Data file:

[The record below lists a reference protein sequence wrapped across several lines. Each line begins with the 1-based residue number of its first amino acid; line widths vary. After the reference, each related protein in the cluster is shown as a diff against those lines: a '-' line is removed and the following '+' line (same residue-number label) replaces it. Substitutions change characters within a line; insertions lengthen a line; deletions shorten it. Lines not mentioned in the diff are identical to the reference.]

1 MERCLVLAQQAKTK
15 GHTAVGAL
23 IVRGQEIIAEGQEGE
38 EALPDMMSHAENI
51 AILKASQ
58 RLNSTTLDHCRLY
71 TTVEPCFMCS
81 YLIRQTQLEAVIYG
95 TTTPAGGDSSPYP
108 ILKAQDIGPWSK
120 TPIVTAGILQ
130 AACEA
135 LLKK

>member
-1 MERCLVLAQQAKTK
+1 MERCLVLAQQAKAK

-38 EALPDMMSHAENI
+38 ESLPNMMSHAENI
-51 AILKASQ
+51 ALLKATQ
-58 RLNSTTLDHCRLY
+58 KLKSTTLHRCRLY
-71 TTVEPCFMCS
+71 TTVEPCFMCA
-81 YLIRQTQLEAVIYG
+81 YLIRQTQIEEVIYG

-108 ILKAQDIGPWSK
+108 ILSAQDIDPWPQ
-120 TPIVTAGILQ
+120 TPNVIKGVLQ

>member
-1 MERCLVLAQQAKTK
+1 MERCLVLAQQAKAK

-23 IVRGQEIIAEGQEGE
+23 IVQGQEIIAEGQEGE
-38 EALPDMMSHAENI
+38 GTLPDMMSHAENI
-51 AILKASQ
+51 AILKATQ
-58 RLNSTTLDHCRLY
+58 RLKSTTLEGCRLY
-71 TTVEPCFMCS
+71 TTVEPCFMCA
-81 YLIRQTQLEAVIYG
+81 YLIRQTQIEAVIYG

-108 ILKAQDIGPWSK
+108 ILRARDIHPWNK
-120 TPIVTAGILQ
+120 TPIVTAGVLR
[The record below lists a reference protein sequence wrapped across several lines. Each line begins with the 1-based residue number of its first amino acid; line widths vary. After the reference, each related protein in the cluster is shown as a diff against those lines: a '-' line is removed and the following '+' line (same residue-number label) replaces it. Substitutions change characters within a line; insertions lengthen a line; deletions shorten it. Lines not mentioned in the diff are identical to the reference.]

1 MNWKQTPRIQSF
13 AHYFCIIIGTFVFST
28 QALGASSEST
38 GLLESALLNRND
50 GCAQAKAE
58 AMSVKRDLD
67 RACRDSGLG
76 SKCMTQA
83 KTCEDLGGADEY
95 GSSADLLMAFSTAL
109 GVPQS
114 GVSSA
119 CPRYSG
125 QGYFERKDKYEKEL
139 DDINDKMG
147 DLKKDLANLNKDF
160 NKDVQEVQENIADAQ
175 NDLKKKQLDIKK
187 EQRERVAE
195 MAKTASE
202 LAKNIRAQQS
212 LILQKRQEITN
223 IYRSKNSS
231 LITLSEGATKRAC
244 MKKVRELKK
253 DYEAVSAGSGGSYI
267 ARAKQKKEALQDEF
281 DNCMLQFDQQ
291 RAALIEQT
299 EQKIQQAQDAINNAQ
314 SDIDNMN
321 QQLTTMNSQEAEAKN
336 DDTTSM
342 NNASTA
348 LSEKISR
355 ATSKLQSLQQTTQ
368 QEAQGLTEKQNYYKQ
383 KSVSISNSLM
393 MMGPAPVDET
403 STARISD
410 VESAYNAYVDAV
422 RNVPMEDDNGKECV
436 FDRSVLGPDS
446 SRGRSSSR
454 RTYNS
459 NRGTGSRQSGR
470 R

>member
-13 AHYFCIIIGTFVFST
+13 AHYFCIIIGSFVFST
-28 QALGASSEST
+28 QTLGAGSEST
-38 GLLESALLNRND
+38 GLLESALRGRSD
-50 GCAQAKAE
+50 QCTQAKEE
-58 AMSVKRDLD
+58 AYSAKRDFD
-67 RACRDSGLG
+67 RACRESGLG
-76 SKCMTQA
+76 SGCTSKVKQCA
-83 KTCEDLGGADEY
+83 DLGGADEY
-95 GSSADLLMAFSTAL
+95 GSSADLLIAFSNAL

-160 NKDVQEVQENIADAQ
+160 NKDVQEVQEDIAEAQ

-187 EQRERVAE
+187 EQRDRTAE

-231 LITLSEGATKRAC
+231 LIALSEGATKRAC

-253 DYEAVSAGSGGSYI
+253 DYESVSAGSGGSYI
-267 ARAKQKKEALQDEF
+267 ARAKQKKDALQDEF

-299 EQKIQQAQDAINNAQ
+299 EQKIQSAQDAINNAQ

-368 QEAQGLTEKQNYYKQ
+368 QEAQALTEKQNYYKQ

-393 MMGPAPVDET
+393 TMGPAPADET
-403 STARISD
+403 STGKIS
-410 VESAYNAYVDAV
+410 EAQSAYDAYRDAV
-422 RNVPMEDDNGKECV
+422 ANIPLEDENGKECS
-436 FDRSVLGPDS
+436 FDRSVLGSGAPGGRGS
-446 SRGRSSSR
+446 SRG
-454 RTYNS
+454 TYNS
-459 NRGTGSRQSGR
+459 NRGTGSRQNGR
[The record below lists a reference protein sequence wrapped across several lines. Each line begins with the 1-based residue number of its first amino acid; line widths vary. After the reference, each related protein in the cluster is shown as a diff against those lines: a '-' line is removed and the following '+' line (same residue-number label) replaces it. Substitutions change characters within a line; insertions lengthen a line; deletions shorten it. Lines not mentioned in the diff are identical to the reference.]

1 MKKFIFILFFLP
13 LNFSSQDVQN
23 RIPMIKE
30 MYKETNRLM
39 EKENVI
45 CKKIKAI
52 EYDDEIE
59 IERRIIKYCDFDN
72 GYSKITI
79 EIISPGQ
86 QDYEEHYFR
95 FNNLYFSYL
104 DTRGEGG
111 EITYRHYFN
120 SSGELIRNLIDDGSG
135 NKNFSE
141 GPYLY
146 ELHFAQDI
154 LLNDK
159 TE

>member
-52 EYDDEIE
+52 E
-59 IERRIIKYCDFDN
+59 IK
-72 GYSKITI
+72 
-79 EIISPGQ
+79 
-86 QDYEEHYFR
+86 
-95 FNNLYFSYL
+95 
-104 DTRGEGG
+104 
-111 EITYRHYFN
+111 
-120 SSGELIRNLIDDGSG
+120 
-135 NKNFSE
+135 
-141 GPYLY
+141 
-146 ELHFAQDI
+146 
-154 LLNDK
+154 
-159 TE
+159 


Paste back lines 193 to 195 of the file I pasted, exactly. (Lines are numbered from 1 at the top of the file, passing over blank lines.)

+146 
-154 LLNDK
+154 